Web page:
3 Things You Need to Know Before Using Uber in Bangkok

a blurry image of a traffic jam

Uber arriving in Bangkok a few years ago was great news for tourists. No longer would you have to fear the horror stories of being ripped off or being sidetracked to some kind of gem shop with special deals.

Site seeing could become more spontaneous — less worry about being stranded at a site with few taxis. And when you over-estimated your ability to walk in the humid heat, it has become much easier to give up and opt for an air conditioned ride without having to wait for a cab to drive by.

Not to mention lessening the language barrier since the app communicated your pickup location and destination.

And for those of us partial to quick international trips and stopovers, it meant we no longer had to carry local currency and make sure we had small change.

But for all the benefits, they still had some issues to work out. In 2015 cars were often nonexistent and in 2016 bad GPS and a language barrier when drivers tried to call or text complicated things.

Fast forward to the end of 2017. Cars are plentiful now, so availability is not a problem, but the impact traffic has on timing and pricing is a problem.

The first time I requested a car during rush hour I wound up having to call the restaurant multiple times begging leniency on my reservation time as I found myself waiting half an hour for a car that was, supposedly, 10 minutes away and then sitting in traffic for an hour to go just a mile and a half.

3 things you should know before using Uber in Bangkok 

  1. Surge pricing is most of the time, consider upgrading to “save†money.
    Most of the time I was in Bangkok I was usually going out at peak times – dinner, etc — and UberX was always in a state of surge pricing which made it more expensive than a taxi. In contrast, Uber Black was a comparatively good deal. An UberX ride pricing at 200 baht might be only 50 baht more to upgrade to UberBlack. Always check the more premium options to see the price difference before requesting.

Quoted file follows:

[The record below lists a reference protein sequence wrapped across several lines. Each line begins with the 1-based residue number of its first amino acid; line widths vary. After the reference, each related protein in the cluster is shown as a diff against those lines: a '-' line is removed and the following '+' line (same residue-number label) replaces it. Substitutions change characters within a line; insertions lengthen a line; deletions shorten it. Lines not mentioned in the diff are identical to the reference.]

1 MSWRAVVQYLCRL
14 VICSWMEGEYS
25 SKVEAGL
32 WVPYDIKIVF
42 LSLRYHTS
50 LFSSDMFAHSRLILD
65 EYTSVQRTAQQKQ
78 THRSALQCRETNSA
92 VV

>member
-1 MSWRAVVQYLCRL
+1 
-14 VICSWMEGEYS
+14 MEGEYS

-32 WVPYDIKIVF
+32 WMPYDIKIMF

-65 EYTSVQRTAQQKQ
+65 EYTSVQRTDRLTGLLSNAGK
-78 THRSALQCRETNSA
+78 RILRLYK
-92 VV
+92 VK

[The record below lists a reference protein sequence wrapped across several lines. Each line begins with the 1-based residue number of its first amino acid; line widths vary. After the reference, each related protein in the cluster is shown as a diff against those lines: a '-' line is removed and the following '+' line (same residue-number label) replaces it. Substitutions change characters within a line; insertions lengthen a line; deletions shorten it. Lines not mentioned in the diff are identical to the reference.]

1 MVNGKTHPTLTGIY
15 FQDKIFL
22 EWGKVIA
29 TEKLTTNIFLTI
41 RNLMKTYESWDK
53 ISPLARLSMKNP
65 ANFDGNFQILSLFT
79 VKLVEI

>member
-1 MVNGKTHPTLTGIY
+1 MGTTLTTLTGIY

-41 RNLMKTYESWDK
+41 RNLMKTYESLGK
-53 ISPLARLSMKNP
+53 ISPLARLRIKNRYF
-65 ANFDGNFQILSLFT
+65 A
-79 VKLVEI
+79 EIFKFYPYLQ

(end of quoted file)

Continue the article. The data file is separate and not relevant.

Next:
2. GPS is completely inaccurate, so be ready for your driver
    On this last trip I spent a lot of time staring at my phone, tracking my driver’s progress through traffic. I consistently noticed that there was a lag or glitch with the GPS, so it would look like they were 5 minutes away, if not heading in the opposite direction, and a minute later pulling into the driveway.
  3. ETA is a rough estimate, and by that I mean nonexistent
    This applies to any car transportation really — private car, taxi, Uber — the time estimate you see on Google Maps or the Uber app will be completely off during peak traffic times. If you’re trying to make a reservation be sure to leave a big buffer of time or consider walking. Otherwise you might find yourself desperately calling the restaurant to push your reservation time when you’ve been stuck in a car for over an hour to go 1.5 miles.

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  1. Yes! I second this.

    In December 2016 I waited at BKK upon arrival for 20 and then 40+ minutes for Ubers that never showed up despite the app telling me the drivers were 5-minutes away and showing up nearby when I first requested a ride. After requesting my ride(s) the drivers quickly showed in the app as being in a nearby parking garage and zero minutes away where one remained for a full 35 minutes with the icon intermittently driving a circle in the lot and just sitting there. I had to cancel each ride request and take a driver/ private airport-arranged sedan to my hotel in Sukhimvit and Uber even tried to charge me a cancellation fee. When I gave them feedback via the app they refunded the cancel fees and offered an account credit equal to 50 cents in USD. My follow ups to them were ignored.

    I will never again use Uber in Thailand and that was the start of my trying to use Lyft in lieu of Uber everywhere else as well.

  2. I’d highly recommend also having the Grab app handy. Their prices maybe higher marginally, but the drivers who accept the call know your destination and tend not to cancel at the last minute.

    1. From what I’ve seen, there are two kinds of taxi drivers in Bangkok: the ones who try to make “extra stops” where they get a commission and then there’s the drivers that speak no English. Even with the latter,getting them to use the meter can be a major chore.

    1. Yes, but none of those are great options when you have a lot of luggage or need to go to places not covered by the sky train 🙂

  3. Uber is the most frustrating thing in Bangkok, the waiting time is always around 15 minutes, i’m planing to use Grab app the next time I’m in Bangkok, I heard it’s so much better.

  4. Uber is a lifesaver in Bangkok for a farang. I tried to get a taxi home from my office outside central Bangkok but not one would stop for me though they stopped for Thai customers. This went on for 30m. In desperation I went to Uber – the car came early, the driver spoke English, and the price was great.
    Uber is definitely my first choice now in BKK

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